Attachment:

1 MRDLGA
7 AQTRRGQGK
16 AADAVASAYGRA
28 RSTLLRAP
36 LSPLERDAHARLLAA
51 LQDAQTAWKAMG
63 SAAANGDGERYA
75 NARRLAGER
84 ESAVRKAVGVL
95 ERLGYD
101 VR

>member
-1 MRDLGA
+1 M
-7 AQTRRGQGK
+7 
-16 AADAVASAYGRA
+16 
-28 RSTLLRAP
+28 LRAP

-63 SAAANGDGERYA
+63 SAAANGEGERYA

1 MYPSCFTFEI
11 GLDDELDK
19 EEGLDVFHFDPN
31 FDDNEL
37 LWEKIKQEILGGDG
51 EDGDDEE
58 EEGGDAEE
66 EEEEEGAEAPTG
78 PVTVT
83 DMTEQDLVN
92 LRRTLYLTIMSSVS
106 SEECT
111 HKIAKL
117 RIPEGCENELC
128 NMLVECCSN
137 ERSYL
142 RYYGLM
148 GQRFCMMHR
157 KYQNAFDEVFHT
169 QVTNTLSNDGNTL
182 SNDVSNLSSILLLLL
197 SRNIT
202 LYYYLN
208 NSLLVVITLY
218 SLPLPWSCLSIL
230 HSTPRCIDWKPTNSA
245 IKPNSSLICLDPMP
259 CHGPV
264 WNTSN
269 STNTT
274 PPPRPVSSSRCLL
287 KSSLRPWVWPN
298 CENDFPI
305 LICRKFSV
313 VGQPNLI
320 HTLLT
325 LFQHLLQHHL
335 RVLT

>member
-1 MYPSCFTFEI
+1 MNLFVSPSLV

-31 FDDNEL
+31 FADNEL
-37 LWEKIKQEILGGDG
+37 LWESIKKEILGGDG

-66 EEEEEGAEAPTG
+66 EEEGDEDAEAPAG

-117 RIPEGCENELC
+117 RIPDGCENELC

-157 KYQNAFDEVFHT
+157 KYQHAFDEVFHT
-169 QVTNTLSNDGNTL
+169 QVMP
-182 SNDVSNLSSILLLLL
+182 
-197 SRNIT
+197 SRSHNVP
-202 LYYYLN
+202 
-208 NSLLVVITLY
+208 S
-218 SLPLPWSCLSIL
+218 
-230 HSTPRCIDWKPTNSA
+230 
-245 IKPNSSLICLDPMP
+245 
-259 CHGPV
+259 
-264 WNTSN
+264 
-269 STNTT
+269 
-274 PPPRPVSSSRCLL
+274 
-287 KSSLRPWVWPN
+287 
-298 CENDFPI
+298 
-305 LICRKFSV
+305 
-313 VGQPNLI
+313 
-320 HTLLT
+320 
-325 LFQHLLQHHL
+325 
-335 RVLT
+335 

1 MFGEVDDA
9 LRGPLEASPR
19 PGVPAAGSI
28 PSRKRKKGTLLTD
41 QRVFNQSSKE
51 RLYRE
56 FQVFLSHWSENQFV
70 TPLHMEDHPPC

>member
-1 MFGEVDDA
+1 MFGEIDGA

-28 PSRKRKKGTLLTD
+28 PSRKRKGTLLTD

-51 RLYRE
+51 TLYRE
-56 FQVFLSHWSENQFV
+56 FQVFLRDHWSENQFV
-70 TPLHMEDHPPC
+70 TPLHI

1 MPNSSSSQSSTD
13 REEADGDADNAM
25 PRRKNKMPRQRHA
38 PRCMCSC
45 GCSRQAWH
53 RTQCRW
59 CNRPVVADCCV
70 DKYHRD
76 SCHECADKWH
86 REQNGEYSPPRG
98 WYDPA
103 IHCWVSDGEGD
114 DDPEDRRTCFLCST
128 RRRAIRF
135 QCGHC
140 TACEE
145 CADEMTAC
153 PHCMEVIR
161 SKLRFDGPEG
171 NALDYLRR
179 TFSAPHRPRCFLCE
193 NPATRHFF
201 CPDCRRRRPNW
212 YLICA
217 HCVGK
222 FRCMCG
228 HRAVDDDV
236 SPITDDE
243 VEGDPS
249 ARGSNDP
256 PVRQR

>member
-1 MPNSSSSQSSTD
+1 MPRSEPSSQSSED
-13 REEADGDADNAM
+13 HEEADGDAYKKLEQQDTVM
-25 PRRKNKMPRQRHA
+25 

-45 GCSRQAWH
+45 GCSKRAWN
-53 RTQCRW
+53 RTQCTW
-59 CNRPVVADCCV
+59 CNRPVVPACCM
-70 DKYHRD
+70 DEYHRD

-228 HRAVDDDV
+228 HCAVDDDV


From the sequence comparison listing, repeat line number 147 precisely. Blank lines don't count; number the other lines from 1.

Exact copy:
145 CADEMTAC